The California drought of 2012-2016 was more severe than any observed in the previous 1200 years and left an estimated 110 million standing dead trees in the Sierra Nevada. This mass tree mortality may have myriad implications for water resources, fire prevalence, and land management. However, it also provides a unique opportunity to test hypotheses regarding drivers of tree mortality in a natural setting. The specific mechanisms of tree mortality or survival under drought are still mostly unknown. Under drought stress, trees close stomata leaf pores to reduce water loss, but at the expense of decreased photosynthesis. This means that under drought stress, trees are taking in less food needed to grow and produce tissues. As stress intensifies or is prolonged, trees may use different strategies of resource use. I propose that under extreme stress, a tree may face a choice between two options: to “fight” by allocating more energy to survival-enhancing features such as growth; or “flight” - allocating more resources to reproduction, increasing the probability that offspring will reach more favorable sites, or have a chance to germinate in a lower-competition environment after adults die. I also hypothesize that while the fitness maximizing behavior of perennial plants is survival under stress to enhance future reproductive success, drought stress may increase the prevalence of flight behavior instead, as drought may stress trees beyond “normal” thresholds of survival strategies. Here I present a model of fight-or-flight dynamics in conifers relative to stochastic drought frequency and intensity. The model incorporates carbon storage dynamics and impacts of seed production or growth on those dynamics as a function of drought tolerance. I will then present results from solutions computed using stochastic dynamic programming that simulate the expected fitness maximizing behavior – either fight or flight – under drought stress.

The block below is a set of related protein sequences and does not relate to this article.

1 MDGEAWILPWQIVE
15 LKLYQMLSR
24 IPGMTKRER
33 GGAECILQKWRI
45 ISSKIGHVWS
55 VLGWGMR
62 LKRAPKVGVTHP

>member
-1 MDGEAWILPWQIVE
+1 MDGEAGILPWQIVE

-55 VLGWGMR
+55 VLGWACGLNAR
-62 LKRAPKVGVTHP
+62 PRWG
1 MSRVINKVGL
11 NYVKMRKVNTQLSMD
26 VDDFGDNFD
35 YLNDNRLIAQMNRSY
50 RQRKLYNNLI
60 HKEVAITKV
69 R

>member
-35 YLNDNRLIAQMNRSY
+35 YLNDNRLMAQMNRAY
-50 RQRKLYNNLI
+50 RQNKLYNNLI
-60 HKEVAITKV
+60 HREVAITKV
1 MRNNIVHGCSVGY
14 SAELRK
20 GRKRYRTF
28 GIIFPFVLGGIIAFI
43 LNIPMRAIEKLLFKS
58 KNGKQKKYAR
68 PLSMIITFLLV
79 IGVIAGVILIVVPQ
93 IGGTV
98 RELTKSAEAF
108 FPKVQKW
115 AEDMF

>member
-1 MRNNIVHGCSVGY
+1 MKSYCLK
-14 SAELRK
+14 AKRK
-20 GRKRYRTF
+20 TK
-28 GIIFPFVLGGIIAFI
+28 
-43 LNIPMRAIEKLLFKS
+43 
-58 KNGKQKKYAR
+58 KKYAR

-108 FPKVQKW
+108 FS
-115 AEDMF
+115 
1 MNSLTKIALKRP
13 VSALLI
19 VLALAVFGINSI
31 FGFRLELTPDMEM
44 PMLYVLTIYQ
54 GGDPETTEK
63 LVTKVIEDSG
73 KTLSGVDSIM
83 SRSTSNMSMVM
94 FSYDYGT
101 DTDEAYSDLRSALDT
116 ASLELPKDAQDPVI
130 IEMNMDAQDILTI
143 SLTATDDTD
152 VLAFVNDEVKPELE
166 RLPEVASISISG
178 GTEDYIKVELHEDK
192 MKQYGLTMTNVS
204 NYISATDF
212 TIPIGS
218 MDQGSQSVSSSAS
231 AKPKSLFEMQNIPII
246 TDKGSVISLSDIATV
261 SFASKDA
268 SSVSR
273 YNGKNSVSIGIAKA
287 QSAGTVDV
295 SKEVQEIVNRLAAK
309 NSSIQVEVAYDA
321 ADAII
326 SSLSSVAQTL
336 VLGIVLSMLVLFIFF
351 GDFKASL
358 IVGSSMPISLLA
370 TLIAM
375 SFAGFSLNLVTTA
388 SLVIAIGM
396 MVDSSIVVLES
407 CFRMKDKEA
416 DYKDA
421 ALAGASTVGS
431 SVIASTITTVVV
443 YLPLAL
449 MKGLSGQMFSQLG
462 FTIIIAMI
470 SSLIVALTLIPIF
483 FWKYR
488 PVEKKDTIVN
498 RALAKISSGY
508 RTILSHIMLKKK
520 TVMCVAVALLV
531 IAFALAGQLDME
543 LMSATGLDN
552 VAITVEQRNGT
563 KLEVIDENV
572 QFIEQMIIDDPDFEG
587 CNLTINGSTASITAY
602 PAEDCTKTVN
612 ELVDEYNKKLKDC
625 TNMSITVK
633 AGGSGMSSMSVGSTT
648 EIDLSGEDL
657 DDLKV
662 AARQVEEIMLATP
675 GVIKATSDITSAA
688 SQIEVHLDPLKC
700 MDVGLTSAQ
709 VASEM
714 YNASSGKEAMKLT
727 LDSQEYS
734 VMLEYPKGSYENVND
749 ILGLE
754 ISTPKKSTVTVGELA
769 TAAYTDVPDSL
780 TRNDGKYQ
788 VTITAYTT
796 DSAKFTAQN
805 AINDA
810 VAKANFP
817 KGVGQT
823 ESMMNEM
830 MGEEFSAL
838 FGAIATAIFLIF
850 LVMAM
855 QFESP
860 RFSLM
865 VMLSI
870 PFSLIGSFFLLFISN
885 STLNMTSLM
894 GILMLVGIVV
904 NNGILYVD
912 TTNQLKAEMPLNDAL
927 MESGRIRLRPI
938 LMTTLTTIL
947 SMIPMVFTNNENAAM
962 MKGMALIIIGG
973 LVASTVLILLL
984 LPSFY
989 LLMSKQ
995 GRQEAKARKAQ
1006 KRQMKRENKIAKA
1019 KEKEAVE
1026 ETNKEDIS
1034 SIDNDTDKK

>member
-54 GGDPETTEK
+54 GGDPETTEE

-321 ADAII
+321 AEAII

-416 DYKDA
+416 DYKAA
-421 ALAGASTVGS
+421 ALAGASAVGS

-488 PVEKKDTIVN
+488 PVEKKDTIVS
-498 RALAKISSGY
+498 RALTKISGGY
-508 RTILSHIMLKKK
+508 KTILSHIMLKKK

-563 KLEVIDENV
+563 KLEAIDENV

Wednesday, December 6